S Katherine Laughon et al. (2011), Caffeine and insulin resistance in pregnancy, American Journal of Perinatology, published online ahead of print.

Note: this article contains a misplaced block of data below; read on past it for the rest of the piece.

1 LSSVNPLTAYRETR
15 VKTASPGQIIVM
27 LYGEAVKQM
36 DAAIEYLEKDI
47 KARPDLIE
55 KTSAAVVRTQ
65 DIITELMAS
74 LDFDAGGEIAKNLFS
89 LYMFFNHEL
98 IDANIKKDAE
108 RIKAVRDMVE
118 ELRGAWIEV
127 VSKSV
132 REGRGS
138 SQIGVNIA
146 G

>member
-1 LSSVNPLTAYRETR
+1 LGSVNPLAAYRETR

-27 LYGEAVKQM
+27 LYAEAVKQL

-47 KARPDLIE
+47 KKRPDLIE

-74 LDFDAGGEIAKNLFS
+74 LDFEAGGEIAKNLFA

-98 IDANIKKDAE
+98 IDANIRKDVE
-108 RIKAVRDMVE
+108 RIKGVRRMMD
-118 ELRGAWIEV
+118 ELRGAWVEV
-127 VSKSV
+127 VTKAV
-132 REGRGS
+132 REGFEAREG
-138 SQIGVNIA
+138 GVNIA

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Outside pregnancy, acute caffeine consumption is associated with insulin resistance. These authors investigated if during pregnancy plasma concentrations of caffeine and its metabolite, paraxanthine, were associated with insulin resistance. Caffeine, paraxanthine, glucose, and insulin were measured and insulin resistance estimated by homeostasis model assessment (HOMA) in banked samples from 251 fasting subjects at mean gestational age of 20.3 + 2.0 weeks. Analysis of covariance and adjusted logistic regression were performed. Most women had caffeine and/or paraxanthine present. Caffeine concentrations in the upper two quartiles (>266 ng/mL) were associated with threefold higher odds of having higher insulin resistance estimated by log HOMA > 75 th percentile. Paraxanthine concentrations in the upper quartile (>392 ng/mL) were also associated with threefold higher odds of having insulin resistance. Both high caffeine and paraxanthine concentrations were associated with insulin resistance, but slow versus fast metabolism did not make any important difference.

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